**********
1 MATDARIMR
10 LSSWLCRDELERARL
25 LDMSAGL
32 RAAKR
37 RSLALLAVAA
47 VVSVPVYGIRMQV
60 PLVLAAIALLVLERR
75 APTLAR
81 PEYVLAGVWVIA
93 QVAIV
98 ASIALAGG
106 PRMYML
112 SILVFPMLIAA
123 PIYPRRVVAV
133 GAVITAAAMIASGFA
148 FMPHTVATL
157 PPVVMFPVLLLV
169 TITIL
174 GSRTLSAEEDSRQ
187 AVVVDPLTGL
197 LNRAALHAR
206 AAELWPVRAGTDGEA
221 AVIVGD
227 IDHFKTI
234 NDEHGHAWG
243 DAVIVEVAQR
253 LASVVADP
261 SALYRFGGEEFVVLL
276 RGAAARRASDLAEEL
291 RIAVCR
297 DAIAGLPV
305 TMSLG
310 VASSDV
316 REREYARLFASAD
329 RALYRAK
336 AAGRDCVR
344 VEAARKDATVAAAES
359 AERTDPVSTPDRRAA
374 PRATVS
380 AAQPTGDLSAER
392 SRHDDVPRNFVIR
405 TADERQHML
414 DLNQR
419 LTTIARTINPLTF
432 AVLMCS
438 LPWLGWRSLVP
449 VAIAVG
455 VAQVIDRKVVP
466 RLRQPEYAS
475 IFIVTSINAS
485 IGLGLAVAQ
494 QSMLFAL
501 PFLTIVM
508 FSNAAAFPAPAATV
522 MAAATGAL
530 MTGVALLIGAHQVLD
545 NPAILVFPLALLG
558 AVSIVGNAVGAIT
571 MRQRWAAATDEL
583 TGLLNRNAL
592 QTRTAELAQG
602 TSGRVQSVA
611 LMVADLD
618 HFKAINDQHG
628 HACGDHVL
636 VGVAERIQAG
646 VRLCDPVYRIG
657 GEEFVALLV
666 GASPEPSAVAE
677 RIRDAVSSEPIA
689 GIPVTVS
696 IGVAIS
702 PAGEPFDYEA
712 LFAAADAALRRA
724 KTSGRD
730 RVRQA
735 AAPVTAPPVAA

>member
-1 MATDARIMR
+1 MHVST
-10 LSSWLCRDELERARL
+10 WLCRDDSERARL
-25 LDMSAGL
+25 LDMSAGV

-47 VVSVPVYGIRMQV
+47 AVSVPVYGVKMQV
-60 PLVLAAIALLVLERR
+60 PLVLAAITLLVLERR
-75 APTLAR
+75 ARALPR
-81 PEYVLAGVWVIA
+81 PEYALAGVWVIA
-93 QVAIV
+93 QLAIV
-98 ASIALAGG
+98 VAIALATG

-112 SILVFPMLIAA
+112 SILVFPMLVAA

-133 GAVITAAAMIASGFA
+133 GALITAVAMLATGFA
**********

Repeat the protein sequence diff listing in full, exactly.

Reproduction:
1 MATDARIMR
10 LSSWLCRDELERARL
25 LDMSAGL
32 RAAKR
37 RSLALLAVAA
47 VVSVPVYGIRMQV
60 PLVLAAIALLVLERR
75 APTLAR
81 PEYVLAGVWVIA
93 QVAIV
98 ASIALAGG
106 PRMYML
112 SILVFPMLIAA
123 PIYPRRVVAV
133 GAVITAAAMIASGFA
148 FMPHTVATL
157 PPVVMFPVLLLV
169 TITIL
174 GSRTLSAEEDSRQ
187 AVVVDPLTGL
197 LNRAALHAR
206 AAELWPVRAGTDGEA
221 AVIVGD
227 IDHFKTI
234 NDEHGHAWG
243 DAVIVEVAQR
253 LASVVADP
261 SALYRFGGEEFVVLL
276 RGAAARRASDLAEEL
291 RIAVCR
297 DAIAGLPV
305 TMSLG
310 VASSDV
316 REREYARLFASAD
329 RALYRAK
336 AAGRDCVR
344 VEAARKDATVAAAES
359 AERTDPVSTPDRRAA
374 PRATVS
380 AAQPTGDLSAER
392 SRHDDVPRNFVIR
405 TADERQHML
414 DLNQR
419 LTTIARTINPLTF
432 AVLMCS
438 LPWLGWRSLVP
449 VAIAVG
455 VAQVIDRKVVP
466 RLRQPEYAS
475 IFIVTSINAS
485 IGLGLAVAQ
494 QSMLFAL
501 PFLTIVM
508 FSNAAAFPAPAATV
522 MAAATGAL
530 MTGVALLIGAHQVLD
545 NPAILVFPLALLG
558 AVSIVGNAVGAIT
571 MRQRWAAATDEL
583 TGLLNRNAL
592 QTRTAELAQG
602 TSGRVQSVA
611 LMVADLD
618 HFKAINDQHG
628 HACGDHVL
636 VGVAERIQAG
646 VRLCDPVYRIG
657 GEEFVALLV
666 GASPEPSAVAE
677 RIRDAVSSEPIA
689 GIPVTVS
696 IGVAIS
702 PAGEPFDYEA
712 LFAAADAALRRA
724 KTSGRD
730 RVRQA
735 AAPVTAPPVAA

>member
-1 MATDARIMR
+1 MHVST
-10 LSSWLCRDELERARL
+10 WLCRDDSERARL
-25 LDMSAGL
+25 LDMSAGV

-47 VVSVPVYGIRMQV
+47 AVSVPVYGVKMQV
-60 PLVLAAIALLVLERR
+60 PLVLAAITLLVLERR
-75 APTLAR
+75 ARALPR
-81 PEYVLAGVWVIA
+81 PEYALAGVWVIA
-93 QVAIV
+93 QLAIV
-98 ASIALAGG
+98 VAIALATG

-112 SILVFPMLIAA
+112 SILVFPMLVAA

-133 GAVITAAAMIASGFA
+133 GALITAVAMLATGFA